One of the opening images in “Caribbean: Crossroads of the World” features a massive nuclear submarine breaking the surface off what appears to be a cold northern coastline, with evergreens that would never thrive in tropical weather.
The painting by Cuban-born Julio Larraz imagines the technological evolution of semi-submersibles already used in the tropics for drug smuggling. Curator Elvis Fuentes hung it next to three artworks depicting Haitians crowded onto crude boats, and together the images show a Caribbean on the move – still carrying the stains of slavery and smuggling, perhaps, but in no way restricted by geographical boundaries.
“People think of just the islands. The islands have their own name, the Antilles. The Caribbean is the sea. One of the concepts we’re developing in the show is wherever the water goes, we have to go,” said Fuentes, guest curator at Perez Art Museum Miami.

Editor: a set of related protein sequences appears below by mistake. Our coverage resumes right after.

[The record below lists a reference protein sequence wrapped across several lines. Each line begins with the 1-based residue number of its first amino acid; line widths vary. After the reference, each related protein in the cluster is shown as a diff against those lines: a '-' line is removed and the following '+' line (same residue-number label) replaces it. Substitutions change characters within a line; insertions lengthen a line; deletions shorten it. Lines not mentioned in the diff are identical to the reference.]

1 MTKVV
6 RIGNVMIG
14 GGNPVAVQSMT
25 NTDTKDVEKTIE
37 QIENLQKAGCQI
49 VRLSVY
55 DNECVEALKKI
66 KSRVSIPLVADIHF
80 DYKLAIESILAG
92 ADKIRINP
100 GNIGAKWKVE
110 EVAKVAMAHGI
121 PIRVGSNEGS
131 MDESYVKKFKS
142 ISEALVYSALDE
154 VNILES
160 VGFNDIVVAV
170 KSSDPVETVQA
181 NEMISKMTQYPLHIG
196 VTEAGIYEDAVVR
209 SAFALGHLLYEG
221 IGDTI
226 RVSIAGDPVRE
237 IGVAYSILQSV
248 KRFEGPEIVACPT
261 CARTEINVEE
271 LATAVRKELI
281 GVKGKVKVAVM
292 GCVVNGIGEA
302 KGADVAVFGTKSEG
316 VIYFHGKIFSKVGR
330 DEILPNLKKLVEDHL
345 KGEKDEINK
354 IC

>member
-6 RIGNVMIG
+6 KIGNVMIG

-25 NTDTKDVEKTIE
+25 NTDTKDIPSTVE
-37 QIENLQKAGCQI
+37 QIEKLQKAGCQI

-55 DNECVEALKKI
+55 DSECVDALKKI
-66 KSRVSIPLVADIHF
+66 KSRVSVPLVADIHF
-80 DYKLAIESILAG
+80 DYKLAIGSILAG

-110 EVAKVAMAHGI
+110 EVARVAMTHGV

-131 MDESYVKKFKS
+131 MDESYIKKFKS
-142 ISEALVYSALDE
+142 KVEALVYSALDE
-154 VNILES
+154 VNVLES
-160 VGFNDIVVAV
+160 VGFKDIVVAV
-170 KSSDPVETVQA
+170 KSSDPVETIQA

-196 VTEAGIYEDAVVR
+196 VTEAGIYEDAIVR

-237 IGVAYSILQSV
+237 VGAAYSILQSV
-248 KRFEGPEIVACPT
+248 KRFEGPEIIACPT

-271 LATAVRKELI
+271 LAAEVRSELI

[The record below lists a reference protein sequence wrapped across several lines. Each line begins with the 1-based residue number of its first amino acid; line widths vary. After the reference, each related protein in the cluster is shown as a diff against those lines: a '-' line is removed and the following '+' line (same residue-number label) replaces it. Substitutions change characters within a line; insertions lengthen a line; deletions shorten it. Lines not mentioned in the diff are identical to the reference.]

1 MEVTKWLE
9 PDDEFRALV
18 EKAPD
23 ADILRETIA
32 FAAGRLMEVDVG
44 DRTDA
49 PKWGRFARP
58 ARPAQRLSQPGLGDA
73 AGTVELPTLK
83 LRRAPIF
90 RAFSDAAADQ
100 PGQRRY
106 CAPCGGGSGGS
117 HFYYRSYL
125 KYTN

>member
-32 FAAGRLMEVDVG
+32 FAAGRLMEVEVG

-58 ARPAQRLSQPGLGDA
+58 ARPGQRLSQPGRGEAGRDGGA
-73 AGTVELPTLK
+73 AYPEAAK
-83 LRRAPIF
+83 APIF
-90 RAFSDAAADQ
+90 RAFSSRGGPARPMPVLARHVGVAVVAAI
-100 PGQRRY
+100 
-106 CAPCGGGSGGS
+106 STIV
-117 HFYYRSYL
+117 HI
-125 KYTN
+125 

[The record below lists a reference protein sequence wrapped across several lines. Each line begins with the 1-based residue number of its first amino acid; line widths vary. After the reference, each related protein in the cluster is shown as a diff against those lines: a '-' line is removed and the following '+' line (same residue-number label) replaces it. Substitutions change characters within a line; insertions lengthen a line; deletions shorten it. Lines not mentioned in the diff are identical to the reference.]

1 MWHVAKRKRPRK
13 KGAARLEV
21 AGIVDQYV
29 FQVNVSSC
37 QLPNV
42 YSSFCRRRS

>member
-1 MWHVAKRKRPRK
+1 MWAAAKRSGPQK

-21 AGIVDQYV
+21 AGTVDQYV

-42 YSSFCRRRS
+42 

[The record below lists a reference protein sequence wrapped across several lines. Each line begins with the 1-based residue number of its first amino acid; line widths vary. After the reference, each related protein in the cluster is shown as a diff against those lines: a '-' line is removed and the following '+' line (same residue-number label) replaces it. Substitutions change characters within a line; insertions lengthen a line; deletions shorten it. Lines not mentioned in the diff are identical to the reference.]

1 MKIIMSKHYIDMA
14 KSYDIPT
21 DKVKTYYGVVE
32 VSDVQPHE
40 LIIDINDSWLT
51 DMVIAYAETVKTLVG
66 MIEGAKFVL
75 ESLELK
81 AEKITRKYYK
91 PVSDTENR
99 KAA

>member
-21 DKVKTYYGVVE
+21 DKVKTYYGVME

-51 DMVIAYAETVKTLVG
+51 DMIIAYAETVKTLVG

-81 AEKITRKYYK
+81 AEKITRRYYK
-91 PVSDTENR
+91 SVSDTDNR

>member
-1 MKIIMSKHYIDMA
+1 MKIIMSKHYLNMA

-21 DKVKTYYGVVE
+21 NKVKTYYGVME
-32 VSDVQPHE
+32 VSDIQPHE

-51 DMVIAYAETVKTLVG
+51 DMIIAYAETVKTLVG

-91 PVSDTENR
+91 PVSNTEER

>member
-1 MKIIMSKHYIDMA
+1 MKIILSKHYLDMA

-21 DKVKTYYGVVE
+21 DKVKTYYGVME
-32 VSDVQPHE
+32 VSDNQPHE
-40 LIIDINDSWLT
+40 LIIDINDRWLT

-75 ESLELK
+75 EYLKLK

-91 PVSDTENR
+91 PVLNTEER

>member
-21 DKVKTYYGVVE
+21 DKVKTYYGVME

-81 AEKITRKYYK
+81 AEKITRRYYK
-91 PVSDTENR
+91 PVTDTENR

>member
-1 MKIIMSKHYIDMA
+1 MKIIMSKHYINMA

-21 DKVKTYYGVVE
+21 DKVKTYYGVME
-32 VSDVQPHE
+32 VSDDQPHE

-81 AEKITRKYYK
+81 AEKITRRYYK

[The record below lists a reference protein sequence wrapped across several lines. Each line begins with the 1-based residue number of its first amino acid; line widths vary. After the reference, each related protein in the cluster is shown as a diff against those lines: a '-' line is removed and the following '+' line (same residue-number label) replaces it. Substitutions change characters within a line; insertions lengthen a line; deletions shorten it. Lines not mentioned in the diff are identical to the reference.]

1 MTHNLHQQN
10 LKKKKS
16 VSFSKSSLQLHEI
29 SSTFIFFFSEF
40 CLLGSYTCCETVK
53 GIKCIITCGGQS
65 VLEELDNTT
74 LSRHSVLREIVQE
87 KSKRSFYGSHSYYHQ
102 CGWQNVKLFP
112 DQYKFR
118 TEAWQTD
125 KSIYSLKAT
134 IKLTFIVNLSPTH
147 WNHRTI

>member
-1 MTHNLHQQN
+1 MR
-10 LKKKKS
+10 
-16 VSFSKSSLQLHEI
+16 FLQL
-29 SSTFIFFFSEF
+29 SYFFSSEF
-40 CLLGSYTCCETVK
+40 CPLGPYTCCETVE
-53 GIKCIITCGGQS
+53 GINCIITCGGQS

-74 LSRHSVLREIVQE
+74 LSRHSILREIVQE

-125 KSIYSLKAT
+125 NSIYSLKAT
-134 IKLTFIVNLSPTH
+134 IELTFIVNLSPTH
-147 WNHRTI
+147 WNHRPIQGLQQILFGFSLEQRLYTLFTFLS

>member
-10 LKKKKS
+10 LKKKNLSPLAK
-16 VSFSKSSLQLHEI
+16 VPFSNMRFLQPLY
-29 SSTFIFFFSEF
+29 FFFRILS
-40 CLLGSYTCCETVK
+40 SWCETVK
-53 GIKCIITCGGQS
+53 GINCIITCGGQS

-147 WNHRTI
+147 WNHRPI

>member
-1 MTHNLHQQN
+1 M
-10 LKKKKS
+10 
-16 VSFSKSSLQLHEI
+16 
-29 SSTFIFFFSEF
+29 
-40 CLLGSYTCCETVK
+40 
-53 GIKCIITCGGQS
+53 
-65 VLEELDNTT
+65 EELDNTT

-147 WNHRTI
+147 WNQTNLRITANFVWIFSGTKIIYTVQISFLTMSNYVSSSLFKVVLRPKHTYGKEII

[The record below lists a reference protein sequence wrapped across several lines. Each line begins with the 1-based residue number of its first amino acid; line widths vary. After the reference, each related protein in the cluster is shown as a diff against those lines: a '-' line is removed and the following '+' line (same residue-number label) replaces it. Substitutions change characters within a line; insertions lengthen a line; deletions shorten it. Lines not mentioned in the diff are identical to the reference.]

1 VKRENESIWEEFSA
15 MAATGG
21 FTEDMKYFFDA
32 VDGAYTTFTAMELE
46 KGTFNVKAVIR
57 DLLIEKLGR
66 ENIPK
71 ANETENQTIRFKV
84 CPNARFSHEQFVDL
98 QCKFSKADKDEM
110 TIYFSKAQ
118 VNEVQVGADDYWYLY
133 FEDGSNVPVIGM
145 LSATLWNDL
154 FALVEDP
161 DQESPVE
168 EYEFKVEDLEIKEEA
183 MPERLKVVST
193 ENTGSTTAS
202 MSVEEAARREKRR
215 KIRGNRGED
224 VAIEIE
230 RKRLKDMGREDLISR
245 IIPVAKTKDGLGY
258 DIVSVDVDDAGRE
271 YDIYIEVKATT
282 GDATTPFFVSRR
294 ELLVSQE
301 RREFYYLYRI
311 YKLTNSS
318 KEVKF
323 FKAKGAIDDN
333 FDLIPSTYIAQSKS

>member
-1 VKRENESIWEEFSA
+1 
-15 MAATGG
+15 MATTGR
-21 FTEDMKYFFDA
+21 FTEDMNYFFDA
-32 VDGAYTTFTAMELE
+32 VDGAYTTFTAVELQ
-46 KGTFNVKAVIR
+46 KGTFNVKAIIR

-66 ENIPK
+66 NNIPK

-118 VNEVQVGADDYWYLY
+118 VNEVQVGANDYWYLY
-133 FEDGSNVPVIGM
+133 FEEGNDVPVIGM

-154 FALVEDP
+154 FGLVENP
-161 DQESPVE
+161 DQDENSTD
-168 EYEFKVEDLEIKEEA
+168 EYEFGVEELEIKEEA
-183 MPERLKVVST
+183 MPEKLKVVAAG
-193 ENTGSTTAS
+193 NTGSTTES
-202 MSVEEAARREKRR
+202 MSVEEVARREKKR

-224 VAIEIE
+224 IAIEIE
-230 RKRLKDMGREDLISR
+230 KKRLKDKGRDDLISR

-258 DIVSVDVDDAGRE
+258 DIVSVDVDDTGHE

The survey of Caribbean art and history opening Friday includes more than 180 paintings, sculptures, photographs, videos and art installations. Fifty works have been added to the exhibit since its debut at three New York City museums two years ago.
It mixes historical artwork dating to Haiti’s revolution at the turn of the 19th century with contemporary pieces by living artists from the islands and elsewhere. via The Daily Gazette